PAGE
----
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The impact of orphanhood and HIV/AIDS on school enrolment - Evidence from Zambia

By Fanny Olsson and Maria Strandberg


HIV/AIDS has made a great number of children orphans in sub-Saharan Africa where Zambia is one of the worst hit countries. The impact of the HIV/AIDS pandemic has become an issue of not only health, but of cross-sectional importance affecting other major corner stones in society such as education. The destruction of human capital and its impact on some of the most vulnerable children, i.e. orphans has been a subject of discussion in research literature, but the results regarding why orphans’ education might differ from non-orphans vary. The aim of this study is to examine whether orphan status affects school enrolment among children in Zambia and to investigate whether the effects of orphanhood are stronger in regions with high HIV prevalence. Other variables found to impact children’s education in previous studies are also examined. To study this relationship a probit model is conducted based on micro data from the Zambia Demographic and Health Survey (ZDHS). The results show that maternal orphanhood has a significant negative impact on school enrolment. The study further finds evidence of there being a stronger negative effect of maternal orphanhood in regions with high HIV prevalence. The number of household members, age, the education level of the head of household, wealth and the relationship to the head of household are also found to impact school enrolment among children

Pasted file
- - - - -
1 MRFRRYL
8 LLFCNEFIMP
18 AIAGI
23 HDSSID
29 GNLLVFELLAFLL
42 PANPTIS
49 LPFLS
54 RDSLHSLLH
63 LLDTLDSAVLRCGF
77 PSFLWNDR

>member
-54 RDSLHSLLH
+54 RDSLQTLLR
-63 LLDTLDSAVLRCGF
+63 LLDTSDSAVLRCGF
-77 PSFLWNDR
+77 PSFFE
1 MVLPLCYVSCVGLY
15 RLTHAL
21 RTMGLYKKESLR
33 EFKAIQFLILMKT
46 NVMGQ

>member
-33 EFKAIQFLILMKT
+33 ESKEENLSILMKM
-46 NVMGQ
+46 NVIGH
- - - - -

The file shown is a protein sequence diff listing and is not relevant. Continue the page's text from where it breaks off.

Topics: education, HIV/AIDS, orphans, Zambia
Year: 2013
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